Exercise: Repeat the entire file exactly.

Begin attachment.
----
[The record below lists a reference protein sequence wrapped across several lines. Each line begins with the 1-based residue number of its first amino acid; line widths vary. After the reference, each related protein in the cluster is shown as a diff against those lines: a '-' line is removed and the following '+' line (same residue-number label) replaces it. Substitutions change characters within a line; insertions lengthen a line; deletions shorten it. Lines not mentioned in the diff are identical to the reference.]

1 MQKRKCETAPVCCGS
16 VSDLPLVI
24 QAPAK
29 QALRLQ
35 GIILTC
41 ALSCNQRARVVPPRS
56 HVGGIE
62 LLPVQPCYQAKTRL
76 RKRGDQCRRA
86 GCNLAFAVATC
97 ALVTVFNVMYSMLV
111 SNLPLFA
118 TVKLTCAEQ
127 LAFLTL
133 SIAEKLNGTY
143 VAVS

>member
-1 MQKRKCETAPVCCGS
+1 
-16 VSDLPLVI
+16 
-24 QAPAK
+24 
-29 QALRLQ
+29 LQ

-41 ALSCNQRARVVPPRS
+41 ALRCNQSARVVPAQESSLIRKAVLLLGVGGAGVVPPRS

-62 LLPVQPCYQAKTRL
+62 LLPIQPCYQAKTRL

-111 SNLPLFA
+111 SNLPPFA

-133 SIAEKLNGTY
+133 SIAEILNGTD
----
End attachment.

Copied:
[The record below lists a reference protein sequence wrapped across several lines. Each line begins with the 1-based residue number of its first amino acid; line widths vary. After the reference, each related protein in the cluster is shown as a diff against those lines: a '-' line is removed and the following '+' line (same residue-number label) replaces it. Substitutions change characters within a line; insertions lengthen a line; deletions shorten it. Lines not mentioned in the diff are identical to the reference.]

1 MQKRKCETAPVCCGS
16 VSDLPLVI
24 QAPAK
29 QALRLQ
35 GIILTC
41 ALSCNQRARVVPPRS
56 HVGGIE
62 LLPVQPCYQAKTRL
76 RKRGDQCRRA
86 GCNLAFAVATC
97 ALVTVFNVMYSMLV
111 SNLPLFA
118 TVKLTCAEQ
127 LAFLTL
133 SIAEKLNGTY
143 VAVS

>member
-1 MQKRKCETAPVCCGS
+1 
-16 VSDLPLVI
+16 
-24 QAPAK
+24 
-29 QALRLQ
+29 LQ

-41 ALSCNQRARVVPPRS
+41 ALRCNQSARVVPAQESSLIRKAVLLLGVGGAGVVPPRS

-62 LLPVQPCYQAKTRL
+62 LLPIQPCYQAKTRL

-111 SNLPLFA
+111 SNLPPFA

-133 SIAEKLNGTY
+133 SIAEILNGTD